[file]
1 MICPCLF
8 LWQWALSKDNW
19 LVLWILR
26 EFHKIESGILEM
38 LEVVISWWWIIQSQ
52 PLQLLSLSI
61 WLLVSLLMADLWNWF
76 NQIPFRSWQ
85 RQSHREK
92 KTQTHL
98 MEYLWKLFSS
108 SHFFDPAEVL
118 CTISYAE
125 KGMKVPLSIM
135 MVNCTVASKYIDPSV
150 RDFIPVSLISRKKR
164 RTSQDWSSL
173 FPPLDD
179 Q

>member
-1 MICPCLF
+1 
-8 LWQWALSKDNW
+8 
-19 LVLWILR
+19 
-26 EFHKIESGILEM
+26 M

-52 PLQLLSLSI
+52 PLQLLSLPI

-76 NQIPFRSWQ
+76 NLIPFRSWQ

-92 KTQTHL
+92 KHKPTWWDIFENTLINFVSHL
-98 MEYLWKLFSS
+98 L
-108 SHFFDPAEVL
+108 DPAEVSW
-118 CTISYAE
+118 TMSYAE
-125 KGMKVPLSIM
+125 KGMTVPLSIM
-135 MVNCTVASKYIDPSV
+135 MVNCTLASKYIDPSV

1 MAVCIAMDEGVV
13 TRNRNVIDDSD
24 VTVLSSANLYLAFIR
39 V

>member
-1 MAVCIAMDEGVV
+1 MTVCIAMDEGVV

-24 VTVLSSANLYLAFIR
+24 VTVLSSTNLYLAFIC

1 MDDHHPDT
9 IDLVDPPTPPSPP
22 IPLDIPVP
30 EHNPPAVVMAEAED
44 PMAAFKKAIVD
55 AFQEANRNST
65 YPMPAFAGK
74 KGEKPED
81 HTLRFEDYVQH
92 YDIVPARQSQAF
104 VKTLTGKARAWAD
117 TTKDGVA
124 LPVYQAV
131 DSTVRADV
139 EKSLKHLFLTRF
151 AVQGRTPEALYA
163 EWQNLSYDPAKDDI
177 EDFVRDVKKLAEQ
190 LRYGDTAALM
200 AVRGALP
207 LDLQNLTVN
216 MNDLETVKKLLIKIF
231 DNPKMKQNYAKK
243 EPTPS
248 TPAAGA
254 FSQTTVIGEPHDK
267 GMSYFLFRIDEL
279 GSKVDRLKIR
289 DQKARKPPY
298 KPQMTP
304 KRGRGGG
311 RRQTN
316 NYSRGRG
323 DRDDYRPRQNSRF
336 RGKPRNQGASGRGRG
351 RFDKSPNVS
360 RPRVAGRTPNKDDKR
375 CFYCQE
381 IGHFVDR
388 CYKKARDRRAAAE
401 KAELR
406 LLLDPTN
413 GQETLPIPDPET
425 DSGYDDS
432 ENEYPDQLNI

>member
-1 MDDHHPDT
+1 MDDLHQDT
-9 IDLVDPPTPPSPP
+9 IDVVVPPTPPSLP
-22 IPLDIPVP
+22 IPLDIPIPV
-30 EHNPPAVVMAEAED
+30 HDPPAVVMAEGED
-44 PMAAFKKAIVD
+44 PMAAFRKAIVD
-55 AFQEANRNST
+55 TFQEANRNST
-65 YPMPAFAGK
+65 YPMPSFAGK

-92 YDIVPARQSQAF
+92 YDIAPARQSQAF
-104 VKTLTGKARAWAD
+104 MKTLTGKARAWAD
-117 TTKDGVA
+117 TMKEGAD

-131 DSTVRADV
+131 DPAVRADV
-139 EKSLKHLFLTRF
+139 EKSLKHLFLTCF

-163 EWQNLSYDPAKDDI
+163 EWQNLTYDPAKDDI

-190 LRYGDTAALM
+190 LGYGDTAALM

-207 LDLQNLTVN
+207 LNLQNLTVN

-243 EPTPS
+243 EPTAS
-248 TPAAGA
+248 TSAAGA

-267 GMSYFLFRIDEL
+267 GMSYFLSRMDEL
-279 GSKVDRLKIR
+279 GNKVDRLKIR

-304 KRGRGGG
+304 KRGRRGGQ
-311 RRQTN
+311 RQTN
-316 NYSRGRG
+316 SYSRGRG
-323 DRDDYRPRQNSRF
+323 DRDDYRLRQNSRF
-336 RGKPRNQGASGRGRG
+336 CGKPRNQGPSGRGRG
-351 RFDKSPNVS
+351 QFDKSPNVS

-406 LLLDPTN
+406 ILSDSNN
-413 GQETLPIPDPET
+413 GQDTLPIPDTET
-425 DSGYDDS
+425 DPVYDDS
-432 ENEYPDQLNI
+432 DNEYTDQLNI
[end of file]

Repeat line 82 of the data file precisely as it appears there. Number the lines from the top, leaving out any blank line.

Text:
289 DQKARKPPY